Having grown up in Hobart, I can appreciate the dichotomy of the regional education system: the benefits that small school communities offer in terms of flexible learning and a strong sense of community contrasted against resource and access constraints. In your own words, why do you think regional schools are so valuable? 

The year I decided I wanted to be a Principal, I got this job at Geraldton. Obviously, they are not that easy to get but I applied for three jobs that came up because I was ready to move on. 

The first job I applied for was at Emmanuel College in Sydney. They flew me over and I was interviewed in a large boardroom. I was relieved when I didn’t get the job because firstly I’m not Jewish (it’s a Jewish school), and secondly it didn’t feel right. 

The second interview was for a school in Wellington, New Zealand.  However, because I didn’t really want the job and I guess it came across in the interview.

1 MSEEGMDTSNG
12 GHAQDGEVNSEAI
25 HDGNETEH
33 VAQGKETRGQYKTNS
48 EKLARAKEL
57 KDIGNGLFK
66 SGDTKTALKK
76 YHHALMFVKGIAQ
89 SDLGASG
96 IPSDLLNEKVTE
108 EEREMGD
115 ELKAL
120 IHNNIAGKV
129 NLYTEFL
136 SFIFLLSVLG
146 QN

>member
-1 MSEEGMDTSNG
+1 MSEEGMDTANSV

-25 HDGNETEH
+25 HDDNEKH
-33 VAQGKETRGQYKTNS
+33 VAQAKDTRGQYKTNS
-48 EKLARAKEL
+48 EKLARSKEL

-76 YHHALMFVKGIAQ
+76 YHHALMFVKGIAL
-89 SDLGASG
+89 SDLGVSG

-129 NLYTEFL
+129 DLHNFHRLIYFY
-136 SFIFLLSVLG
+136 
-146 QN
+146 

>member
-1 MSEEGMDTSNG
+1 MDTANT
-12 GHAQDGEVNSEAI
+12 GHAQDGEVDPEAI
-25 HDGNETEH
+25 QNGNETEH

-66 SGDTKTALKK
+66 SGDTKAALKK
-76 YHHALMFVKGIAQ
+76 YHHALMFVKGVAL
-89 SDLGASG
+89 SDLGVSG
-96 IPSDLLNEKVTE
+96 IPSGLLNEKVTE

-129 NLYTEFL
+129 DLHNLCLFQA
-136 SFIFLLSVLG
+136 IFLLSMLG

Then this position was advertised, and I applied. I was shocked because suddenly I had the job, and I hadn’t really thought it through. Ultimately, I decided because it’s a four-and-a-half hour drive to my house in Perth, I could go home on the weekend. I was living in a beautiful, yet insular spot in Perth. It was time to do something different.

Everyone assumed that I was there to get my ticket to a fancy school, without caring about the school or the region. Instead, I brought all the wonderful things I learnt at those highly-resourced schools. 

There’s not the same pull to education in Geraldton as I experienced at PLC. There’s a fear of the city because of how tough it can be. When students move to study, they stay in colleges, there’s extra expenses. I try to teach them that cities are microcosms of smaller communities joined together.